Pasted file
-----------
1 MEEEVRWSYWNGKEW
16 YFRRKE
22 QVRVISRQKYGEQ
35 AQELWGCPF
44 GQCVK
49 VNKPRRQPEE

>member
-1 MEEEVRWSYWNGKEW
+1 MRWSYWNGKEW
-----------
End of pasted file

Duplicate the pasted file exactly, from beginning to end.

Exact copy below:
1 MEEEVRWSYWNGKEW
16 YFRRKE
22 QVRVISRQKYGEQ
35 AQELWGCPF
44 GQCVK
49 VNKPRRQPEE

>member
-1 MEEEVRWSYWNGKEW
+1 MRWSYWNGKEW